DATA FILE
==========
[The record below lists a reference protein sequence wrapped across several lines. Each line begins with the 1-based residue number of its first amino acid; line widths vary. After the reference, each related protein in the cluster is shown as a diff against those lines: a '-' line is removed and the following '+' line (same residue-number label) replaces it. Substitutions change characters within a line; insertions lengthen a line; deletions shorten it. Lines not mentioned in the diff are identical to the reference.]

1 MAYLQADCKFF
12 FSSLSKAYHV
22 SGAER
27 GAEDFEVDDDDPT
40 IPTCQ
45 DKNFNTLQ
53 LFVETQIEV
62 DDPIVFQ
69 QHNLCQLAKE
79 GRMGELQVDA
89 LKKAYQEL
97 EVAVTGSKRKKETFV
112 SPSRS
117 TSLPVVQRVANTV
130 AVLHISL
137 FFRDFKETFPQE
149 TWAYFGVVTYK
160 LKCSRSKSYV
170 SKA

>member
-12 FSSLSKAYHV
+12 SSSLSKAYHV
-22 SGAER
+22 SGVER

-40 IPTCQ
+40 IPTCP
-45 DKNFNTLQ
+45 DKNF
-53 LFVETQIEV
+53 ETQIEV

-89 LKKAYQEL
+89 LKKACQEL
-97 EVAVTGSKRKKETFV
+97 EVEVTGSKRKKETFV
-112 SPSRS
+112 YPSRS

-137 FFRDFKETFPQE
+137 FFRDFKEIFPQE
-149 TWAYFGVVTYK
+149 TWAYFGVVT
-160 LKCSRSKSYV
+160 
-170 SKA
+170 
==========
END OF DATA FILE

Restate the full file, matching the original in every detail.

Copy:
[The record below lists a reference protein sequence wrapped across several lines. Each line begins with the 1-based residue number of its first amino acid; line widths vary. After the reference, each related protein in the cluster is shown as a diff against those lines: a '-' line is removed and the following '+' line (same residue-number label) replaces it. Substitutions change characters within a line; insertions lengthen a line; deletions shorten it. Lines not mentioned in the diff are identical to the reference.]

1 MAYLQADCKFF
12 FSSLSKAYHV
22 SGAER
27 GAEDFEVDDDDPT
40 IPTCQ
45 DKNFNTLQ
53 LFVETQIEV
62 DDPIVFQ
69 QHNLCQLAKE
79 GRMGELQVDA
89 LKKAYQEL
97 EVAVTGSKRKKETFV
112 SPSRS
117 TSLPVVQRVANTV
130 AVLHISL
137 FFRDFKETFPQE
149 TWAYFGVVTYK
160 LKCSRSKSYV
170 SKA

>member
-12 FSSLSKAYHV
+12 SSSLSKAYHV
-22 SGAER
+22 SGVER

-40 IPTCQ
+40 IPTCP
-45 DKNFNTLQ
+45 DKNF
-53 LFVETQIEV
+53 ETQIEV

-89 LKKAYQEL
+89 LKKACQEL
-97 EVAVTGSKRKKETFV
+97 EVEVTGSKRKKETFV
-112 SPSRS
+112 YPSRS

-137 FFRDFKETFPQE
+137 FFRDFKEIFPQE
-149 TWAYFGVVTYK
+149 TWAYFGVVT
-160 LKCSRSKSYV
+160 
-170 SKA
+170 